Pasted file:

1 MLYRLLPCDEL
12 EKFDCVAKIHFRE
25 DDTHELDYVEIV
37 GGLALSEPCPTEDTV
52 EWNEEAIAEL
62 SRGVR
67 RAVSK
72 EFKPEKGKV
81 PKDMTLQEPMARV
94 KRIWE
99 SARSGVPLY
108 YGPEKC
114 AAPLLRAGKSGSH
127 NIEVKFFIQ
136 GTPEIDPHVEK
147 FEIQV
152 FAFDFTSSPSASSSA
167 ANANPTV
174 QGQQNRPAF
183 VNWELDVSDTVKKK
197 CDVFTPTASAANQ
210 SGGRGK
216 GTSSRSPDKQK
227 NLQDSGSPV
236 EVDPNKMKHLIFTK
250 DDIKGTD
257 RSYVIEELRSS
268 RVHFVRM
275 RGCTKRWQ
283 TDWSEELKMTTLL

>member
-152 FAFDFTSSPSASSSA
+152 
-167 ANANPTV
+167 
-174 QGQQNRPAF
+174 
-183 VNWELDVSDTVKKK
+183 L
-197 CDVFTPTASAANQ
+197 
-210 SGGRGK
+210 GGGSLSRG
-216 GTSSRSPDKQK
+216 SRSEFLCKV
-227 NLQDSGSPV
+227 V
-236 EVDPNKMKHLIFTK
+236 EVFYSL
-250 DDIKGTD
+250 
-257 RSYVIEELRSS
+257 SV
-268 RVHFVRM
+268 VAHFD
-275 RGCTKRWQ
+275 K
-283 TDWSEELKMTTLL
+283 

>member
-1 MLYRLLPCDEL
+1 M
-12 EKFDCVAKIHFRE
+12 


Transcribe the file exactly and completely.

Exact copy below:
1 MLYRLLPCDEL
12 EKFDCVAKIHFRE
25 DDTHELDYVEIV
37 GGLALSEPCPTEDTV
52 EWNEEAIAEL
62 SRGVR
67 RAVSK
72 EFKPEKGKV
81 PKDMTLQEPMARV
94 KRIWE
99 SARSGVPLY
108 YGPEKC
114 AAPLLRAGKSGSH
127 NIEVKFFIQ
136 GTPEIDPHVEK
147 FEIQV
152 FAFDFTSSPSASSSA
167 ANANPTV
174 QGQQNRPAF
183 VNWELDVSDTVKKK
197 CDVFTPTASAANQ
210 SGGRGK
216 GTSSRSPDKQK
227 NLQDSGSPV
236 EVDPNKMKHLIFTK
250 DDIKGTD
257 RSYVIEELRSS
268 RVHFVRM
275 RGCTKRWQ
283 TDWSEELKMTTLL

>member
-152 FAFDFTSSPSASSSA
+152 
-167 ANANPTV
+167 
-174 QGQQNRPAF
+174 
-183 VNWELDVSDTVKKK
+183 L
-197 CDVFTPTASAANQ
+197 
-210 SGGRGK
+210 GGGSLSRG
-216 GTSSRSPDKQK
+216 SRSEFLCKV
-227 NLQDSGSPV
+227 V
-236 EVDPNKMKHLIFTK
+236 EVFYSL
-250 DDIKGTD
+250 
-257 RSYVIEELRSS
+257 SV
-268 RVHFVRM
+268 VAHFD
-275 RGCTKRWQ
+275 K
-283 TDWSEELKMTTLL
+283 

>member
-1 MLYRLLPCDEL
+1 M
-12 EKFDCVAKIHFRE
+12 